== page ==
This invention is applicable to an extended storage (ES) which is not directly attached to the system controller. Implementation can have the extended storage as a separate entity, larger in size and slower response rate than central storage. Data is usually transferred in large blocks such as 4K byte pages. Data is transferred from main storage to extended storage for page out commands and from extended storage to main storage for page in commands.
On page in requests, shown in FIG. 6, requesters issue separate commands, simultaneously to both the primary 905 and secondary 906 memory controller to which the extended stores are attached. A command identifier identifies which memory controller is the primary. A page holdoff register 910 in the primary memory controller maintains integrity of the page in main storage until data is in the storage of both memory controller's. Primary memory controller executes cross interrogation on behalf of all lines in the page of data 915. Primary memory controller sends synchronizing signal to secondary memory controller 920, both memory controllers concurrently send data from expanded to main storage. Primary memory controller awaits synchronizing signal from secondary memory controller before resetting the page holdoff register 940. Both memory controller's give response to the requesting CP 950.
Page out command sending data from main storage to expanded storage is very similar to the page in command, and is shown in FIG. 7. However, in this situation, primary SC must remove all outstanding exclusivity from all main storage source lines before sending synchronizing command to secondary memory controller 1000.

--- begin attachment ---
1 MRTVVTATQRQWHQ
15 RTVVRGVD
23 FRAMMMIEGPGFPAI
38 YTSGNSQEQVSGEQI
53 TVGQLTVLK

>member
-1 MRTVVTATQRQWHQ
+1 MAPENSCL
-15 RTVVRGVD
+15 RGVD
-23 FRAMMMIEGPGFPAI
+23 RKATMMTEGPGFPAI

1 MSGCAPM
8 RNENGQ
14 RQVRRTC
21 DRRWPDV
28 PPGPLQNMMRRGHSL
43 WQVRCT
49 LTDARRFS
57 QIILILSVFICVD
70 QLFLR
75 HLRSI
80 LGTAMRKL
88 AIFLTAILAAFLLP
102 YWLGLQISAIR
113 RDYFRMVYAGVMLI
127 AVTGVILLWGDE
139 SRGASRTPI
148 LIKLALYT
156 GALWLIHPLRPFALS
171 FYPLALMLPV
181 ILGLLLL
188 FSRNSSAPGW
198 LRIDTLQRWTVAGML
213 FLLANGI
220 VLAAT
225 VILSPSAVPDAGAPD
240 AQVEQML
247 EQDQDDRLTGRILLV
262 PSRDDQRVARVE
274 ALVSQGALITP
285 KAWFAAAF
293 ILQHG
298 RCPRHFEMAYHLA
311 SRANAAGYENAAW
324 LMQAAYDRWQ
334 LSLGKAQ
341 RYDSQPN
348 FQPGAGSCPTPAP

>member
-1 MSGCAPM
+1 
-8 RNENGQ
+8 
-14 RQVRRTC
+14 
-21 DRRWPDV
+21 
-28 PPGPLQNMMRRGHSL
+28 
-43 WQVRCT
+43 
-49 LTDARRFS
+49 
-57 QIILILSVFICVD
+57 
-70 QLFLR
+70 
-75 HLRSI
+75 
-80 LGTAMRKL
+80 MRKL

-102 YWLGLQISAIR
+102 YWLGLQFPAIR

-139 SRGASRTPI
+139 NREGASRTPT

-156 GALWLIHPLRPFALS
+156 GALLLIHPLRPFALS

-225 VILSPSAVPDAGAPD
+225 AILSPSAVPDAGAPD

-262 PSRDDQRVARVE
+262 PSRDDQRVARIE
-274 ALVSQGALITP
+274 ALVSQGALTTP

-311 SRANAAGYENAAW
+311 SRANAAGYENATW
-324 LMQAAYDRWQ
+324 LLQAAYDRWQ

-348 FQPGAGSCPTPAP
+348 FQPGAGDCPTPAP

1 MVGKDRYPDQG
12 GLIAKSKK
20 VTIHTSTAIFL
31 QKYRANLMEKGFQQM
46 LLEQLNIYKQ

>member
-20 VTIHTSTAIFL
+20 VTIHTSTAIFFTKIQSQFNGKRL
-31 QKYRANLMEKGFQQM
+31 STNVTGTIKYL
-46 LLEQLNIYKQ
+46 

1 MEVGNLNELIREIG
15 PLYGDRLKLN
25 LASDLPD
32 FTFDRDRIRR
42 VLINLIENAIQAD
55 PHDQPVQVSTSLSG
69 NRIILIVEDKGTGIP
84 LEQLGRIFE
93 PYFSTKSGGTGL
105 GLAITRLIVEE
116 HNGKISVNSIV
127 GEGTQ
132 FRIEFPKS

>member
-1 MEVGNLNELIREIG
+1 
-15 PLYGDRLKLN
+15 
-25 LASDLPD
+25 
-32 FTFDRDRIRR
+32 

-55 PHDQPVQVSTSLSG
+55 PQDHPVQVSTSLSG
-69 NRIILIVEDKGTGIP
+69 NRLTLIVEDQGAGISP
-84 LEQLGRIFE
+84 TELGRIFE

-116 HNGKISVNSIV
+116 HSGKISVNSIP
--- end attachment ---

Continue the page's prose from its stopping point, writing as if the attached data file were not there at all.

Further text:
While the invention has been described in detail herein in accordance with certain preferred embodiments thereof, many modifications and changes therein may be effected by those skilled in the art. Accordingly, it is intended by the appended claims to cover all such modifications and changes as fall within the true spirit and scope of the invention.
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|U.S. Classification||714/10, 710/200, 710/240, 714/E11.108|
|Cooperative Classification||G06F11/2064, G06F11/2076|
|Dec 6, 1994||AS||Assignment|
Owner name: INTERNATIONAL BUSINESS MICHINES CORPORATION, NEW Y
Free format text: ASSIGNMENT OF ASSIGNORS INTEREST;ASSIGNORS:KRYGOWSKI, MATTHEW A.;SUTTON, ARTHUR J.;REEL/FRAME:007264/0740
Effective date: 19941205
|Sep 18, 2000||FPAY||Fee payment|
Year of fee payment: 4
|Dec 1, 2004||REMI||Maintenance fee reminder mailed|
|May 13, 2005||LAPS||Lapse for failure to pay maintenance fees|
|Jul 12, 2005||FP||Expired due to failure to pay maintenance fee|
Effective date: 20050513